Eurovision on Shabbat

(Courtesy: Wikimedia Commons)

What Happened?

The Shalva Band officially dropped out of Israeli singing competition Hakochav Haba (Rising Star). Shalva is an Israeli organization for people with disabilities, whose house band has wowed judges and fans around the country. The winner of Hakochav Haba will represent Israel in the upcoming Eurovision Song Contest in Israel this May. Because the contest holds mandatory practice and recording on Saturday, the Shalva Band decided to withdraw so as to not violate the Sabbath if selected, as several of its members are Sabbath observers.

Culture Minister Miri Regev wrote a letter to the Eurovision committee, asking them to reconsider their policy. She stated that the question is a “matter of principle, underlying the very foundations of equal opportunity and true acceptance of the concept of diversity that the Eurovision Song Contest proudly symbolizes.” The committee did not bend.

In return, the band did not bend either, and decided against representing Israel at Eurovision (if chosen). Instead, the Shalva Band will give an interval performance during one of the Eurovision semi-final shows.

Why Does This Matter?

1. So, which one is it – Is Israel a Jewish or democratic state? A tension that has been at the center of Israel’s consciousness since its founding – and something we write about a lot – is between Israel’s two core values: democracy and Judaism. Israel aspires to be both a democratic state and a Jewish state – no easy feat, or even an attainable one, some argue. Ruth Gavison, legal expert and co-author of the Gavison-Medan covenant, together with Rabbi Ya’akov Medan, who seeks to promote religious and secular co-existence, has said:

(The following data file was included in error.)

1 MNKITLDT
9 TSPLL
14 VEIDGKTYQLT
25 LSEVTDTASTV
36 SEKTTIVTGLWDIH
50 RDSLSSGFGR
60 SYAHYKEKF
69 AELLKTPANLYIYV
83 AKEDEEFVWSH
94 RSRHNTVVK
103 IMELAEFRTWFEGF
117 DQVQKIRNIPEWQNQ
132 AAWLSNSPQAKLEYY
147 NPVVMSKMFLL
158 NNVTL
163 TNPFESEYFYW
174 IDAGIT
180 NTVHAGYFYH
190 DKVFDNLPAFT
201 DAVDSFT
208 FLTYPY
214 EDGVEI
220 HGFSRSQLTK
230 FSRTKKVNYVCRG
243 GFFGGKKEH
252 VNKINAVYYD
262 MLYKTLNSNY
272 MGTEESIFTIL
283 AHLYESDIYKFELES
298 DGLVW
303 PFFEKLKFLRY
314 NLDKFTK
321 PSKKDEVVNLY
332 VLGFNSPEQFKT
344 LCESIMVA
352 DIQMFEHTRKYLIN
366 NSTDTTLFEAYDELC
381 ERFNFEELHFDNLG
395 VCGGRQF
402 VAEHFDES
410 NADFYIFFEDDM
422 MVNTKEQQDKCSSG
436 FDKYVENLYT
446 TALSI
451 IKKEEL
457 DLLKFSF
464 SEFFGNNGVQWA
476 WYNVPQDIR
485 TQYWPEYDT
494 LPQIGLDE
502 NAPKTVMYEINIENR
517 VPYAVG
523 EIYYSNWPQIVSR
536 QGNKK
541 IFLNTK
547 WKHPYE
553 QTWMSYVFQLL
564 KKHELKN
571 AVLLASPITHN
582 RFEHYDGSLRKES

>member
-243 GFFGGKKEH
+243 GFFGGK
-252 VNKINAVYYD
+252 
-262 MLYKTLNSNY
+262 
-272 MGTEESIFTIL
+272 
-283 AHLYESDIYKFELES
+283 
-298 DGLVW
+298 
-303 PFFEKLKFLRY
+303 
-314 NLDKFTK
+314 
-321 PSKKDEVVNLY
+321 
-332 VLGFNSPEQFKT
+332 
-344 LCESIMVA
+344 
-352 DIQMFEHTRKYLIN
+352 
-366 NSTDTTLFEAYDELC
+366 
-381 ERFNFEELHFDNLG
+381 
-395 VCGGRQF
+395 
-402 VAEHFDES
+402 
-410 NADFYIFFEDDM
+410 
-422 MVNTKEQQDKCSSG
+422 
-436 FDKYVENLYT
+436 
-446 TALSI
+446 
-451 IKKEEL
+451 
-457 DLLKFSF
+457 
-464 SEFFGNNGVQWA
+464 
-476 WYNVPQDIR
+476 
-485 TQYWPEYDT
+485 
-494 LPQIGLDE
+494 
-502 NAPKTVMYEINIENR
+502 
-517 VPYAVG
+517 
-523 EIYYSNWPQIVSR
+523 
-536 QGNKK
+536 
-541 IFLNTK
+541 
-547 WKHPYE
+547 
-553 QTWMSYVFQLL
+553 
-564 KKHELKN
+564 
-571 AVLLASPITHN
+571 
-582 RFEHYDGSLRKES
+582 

If Israel is not democratic, it has no justification for being. If Israel is not Jewish, it has no reason to be.

Though many Israelis find that Israel does not always live up to being a proper democracy, and others believe that it’s not a proper Jewish state, maintaining both of these principles is the aspiration of the State.

2. Inclusion on the “world map”? The Shalva Band has captured the hearts and minds of Israelis and Jewish people around the world. They received an unprecedented amount of votes each time they performed on Hakochav Haba, and the judges were quick to praise their talent and perseverance. Israel has many organizations dedicated to inclusion, and the new state of the art Shalva building is the world’s largest and most advanced facility for children with disabilities.

3. When to violate Shabbat and when not to? Rabbi Nathan Lopes Cardozo made the controversial but creative distinction between supporting the building of the railway between Tel Aviv and Jerusalem on Shabbat, arguing that it would prevent car accidents. As such, he said Jews should be allowed to build on shabbat with some modifications. And, that’s exactly what happened. (See here as the construction workers make kiddush while working.)

Yet he was adamantly opposed to the decision that would force Shalva to play, saying it is “shameful that Israel’s leadership would allow the violation of Shabbat on this occasion.” He argued that Israel should “put its foot down” and even cancel the Eurovision contest if they cannot find a solution.

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